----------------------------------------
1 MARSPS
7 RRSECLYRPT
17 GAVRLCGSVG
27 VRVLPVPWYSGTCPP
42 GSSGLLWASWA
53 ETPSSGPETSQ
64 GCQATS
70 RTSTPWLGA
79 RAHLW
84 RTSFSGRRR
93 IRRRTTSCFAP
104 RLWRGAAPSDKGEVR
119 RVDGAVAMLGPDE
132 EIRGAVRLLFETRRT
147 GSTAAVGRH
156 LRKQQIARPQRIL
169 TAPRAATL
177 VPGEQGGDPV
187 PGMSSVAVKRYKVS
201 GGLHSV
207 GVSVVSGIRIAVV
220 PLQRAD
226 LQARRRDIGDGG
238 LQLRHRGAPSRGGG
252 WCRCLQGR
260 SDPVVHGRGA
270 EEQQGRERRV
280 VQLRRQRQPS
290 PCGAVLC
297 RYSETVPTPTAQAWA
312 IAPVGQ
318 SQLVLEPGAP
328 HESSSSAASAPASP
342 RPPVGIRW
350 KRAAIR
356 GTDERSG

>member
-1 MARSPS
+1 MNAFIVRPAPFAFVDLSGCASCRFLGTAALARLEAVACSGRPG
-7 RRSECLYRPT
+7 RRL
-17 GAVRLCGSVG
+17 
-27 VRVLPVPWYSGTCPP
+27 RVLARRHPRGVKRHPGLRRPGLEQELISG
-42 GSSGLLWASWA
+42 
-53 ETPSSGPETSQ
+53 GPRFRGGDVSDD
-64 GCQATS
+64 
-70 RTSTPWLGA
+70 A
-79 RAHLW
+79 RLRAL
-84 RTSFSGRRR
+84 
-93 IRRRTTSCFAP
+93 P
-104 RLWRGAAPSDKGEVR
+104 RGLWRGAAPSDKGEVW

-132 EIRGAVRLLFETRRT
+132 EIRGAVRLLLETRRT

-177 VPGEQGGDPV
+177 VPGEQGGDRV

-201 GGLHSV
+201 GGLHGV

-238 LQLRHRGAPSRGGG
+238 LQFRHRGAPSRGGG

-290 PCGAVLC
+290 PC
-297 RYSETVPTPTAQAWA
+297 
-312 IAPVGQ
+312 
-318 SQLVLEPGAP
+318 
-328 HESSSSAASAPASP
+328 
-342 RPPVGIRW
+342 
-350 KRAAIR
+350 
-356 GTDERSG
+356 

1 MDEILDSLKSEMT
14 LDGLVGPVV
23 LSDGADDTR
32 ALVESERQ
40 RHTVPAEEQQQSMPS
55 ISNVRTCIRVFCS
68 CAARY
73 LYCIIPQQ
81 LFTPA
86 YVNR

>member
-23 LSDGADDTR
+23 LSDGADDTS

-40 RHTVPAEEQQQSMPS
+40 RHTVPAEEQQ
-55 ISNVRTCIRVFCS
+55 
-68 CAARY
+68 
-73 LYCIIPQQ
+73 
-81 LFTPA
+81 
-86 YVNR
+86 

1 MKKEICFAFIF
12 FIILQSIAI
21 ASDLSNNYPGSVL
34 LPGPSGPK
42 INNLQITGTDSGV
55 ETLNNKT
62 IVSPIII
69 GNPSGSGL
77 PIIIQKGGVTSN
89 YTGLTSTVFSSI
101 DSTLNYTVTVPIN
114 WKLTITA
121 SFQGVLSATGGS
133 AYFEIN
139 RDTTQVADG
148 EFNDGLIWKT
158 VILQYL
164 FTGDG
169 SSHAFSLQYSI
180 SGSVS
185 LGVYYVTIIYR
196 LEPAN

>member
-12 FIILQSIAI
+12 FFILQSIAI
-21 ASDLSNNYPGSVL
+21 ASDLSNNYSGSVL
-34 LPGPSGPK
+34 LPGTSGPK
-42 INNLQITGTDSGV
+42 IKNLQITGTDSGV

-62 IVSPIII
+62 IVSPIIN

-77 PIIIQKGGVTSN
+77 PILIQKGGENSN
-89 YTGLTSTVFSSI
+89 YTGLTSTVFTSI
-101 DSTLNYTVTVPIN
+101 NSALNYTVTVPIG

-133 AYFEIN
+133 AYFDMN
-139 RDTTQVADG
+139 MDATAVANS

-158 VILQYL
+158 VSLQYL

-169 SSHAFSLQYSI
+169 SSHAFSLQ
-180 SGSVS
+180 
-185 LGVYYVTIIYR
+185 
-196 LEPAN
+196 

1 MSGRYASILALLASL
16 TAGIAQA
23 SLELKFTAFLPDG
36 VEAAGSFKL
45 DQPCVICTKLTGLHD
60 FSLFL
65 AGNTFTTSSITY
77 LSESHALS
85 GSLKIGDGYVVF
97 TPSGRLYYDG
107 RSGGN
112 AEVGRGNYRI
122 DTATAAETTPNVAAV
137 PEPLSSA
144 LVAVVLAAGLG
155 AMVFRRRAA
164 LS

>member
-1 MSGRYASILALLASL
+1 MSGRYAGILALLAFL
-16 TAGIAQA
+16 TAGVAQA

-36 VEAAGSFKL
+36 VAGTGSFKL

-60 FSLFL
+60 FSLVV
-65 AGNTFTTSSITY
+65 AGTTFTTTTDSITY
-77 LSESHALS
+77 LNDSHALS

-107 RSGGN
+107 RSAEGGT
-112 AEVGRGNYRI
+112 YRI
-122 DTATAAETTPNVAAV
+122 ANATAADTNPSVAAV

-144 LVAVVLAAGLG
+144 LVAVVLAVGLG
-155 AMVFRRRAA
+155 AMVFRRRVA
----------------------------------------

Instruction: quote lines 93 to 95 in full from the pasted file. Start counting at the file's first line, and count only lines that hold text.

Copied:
73 LYCIIPQQ
81 LFTPA
86 YVNR